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Re: Evaluate drafters' reliability

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On Apr 7, 2005, at 8:14 AM, Wontae Kim wrote:

Is there any method how to evaluate drafting reliability?
How can I quantify drafters' reliability?
The method is called leadership. You have to know the job yourself. If you can't do the work or don't understand it, you can't supervise people who do. You let people know you expect quality work and you live up to your standards. You don't need to micro-manage every detail, but you need to know enough about the work to know where the trouble spots are and how to recognize poor quality work when you see it.

You get to know your people, not necessarily a deep personal relationship, but enough to know their likes and dislikes and strengths and weaknesses. When you give someone work, you make sure that the drafter can handle it, by going over your expectations face to face. Look for signals that he understands what you want and can has the skills to do the job. If you know the guy, you can tell when he's nodding his head, 'Yes, I can handle it,' but he's thinking, 'I have no idea.' Pay attention to what your drafters are doing, and look for signs that someone's floundering. If the guy is constantly on the web peppering with ignorant questions, find someone else to do the work.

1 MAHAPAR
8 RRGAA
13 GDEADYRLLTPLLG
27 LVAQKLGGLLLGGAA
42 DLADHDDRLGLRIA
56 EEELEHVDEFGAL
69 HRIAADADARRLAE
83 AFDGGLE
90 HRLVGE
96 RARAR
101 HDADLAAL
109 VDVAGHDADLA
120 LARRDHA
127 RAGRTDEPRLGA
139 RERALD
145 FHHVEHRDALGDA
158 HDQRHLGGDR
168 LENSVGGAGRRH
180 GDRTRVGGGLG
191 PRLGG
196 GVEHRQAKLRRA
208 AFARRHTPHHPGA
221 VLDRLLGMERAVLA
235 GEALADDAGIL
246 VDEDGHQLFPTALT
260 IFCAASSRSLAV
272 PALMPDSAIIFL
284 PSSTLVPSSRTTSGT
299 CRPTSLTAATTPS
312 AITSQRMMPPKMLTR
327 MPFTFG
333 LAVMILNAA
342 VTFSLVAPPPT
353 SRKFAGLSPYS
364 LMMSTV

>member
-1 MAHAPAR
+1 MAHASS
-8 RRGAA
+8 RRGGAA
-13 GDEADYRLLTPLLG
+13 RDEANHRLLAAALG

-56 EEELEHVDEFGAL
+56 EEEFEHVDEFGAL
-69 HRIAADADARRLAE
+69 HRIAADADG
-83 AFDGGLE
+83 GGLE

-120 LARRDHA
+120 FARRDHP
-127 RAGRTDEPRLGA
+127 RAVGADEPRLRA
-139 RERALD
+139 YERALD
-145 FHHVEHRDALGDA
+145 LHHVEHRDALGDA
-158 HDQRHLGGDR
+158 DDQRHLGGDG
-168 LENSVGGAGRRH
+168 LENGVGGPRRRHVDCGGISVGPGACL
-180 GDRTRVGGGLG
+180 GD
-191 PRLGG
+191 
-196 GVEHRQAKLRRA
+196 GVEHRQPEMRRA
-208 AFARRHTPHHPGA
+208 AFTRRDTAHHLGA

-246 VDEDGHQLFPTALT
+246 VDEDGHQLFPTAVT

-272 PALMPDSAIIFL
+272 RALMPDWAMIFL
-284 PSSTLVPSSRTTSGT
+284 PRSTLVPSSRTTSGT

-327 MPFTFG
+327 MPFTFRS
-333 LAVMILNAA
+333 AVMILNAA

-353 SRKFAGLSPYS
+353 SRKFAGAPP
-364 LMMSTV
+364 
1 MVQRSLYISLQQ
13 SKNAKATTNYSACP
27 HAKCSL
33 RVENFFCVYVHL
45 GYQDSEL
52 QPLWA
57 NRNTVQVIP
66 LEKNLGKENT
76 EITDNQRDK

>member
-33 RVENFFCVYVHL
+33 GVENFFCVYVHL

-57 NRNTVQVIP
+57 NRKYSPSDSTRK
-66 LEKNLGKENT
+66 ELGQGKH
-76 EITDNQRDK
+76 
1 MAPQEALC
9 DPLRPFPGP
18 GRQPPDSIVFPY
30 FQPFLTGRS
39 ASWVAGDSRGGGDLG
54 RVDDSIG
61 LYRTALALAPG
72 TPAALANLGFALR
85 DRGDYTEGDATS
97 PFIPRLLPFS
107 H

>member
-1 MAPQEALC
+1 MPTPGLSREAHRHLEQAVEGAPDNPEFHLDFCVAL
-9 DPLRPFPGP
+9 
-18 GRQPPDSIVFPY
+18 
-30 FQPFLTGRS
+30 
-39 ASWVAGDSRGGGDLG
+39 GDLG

Make sure you know that you expect the honest truth when you ask a question. Then create an atmosphere where your people aren't afraid to tell you the truth, even if it's something you don't want to hear. Don't be a complete jerk, but don't put up with alibis and excuses or any form of dishonesty. Everyone screws up--if you sack someone every time he makes a mistake, pretty soon people won't admit mistakes until it's too late to do anything about it, and you'll spend all your time hiring and firing. You can afford to be a little patient with the unskilled at first, but only to the point where it's cheaper to hire someone who knows what he's doing than to instruct a newbie.

Cultivate your skilled people. The less supervision someone takes, the more time you'll have to do your job, and the less you'll have to worry about mistakes.

Christopher Wright P.E. |"They couldn't hit an elephant at
chrisw(--nospam--at)   | this distance" (last words of Gen.
.......................................| John Sedgwick, Spotsylvania 1864)

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